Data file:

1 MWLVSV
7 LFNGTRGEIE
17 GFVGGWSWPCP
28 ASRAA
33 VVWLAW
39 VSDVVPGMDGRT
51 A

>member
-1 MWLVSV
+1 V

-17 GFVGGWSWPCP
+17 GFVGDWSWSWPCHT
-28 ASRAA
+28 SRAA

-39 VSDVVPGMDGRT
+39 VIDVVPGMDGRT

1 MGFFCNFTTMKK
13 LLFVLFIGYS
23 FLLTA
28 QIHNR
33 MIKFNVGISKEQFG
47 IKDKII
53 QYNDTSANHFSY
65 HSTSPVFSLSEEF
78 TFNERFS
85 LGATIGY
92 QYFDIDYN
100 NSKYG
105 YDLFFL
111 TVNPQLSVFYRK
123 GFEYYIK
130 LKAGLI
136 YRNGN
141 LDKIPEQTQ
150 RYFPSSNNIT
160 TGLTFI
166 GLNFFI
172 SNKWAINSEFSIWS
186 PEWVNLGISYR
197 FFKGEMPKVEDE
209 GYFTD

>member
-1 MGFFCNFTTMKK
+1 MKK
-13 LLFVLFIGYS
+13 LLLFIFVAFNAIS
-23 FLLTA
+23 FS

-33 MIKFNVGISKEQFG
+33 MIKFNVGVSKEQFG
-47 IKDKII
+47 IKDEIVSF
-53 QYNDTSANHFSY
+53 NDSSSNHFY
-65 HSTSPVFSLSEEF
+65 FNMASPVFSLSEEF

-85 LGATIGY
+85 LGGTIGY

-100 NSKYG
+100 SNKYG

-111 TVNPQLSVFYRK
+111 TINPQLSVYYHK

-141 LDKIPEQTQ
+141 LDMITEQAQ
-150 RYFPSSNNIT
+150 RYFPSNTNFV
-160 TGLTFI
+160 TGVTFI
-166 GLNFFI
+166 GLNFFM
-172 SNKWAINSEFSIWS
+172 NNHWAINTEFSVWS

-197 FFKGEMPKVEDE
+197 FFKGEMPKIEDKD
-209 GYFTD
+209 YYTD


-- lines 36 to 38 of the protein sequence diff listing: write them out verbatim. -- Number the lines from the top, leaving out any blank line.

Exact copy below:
160 TGLTFI
166 GLNFFI
172 SNKWAINSEFSIWS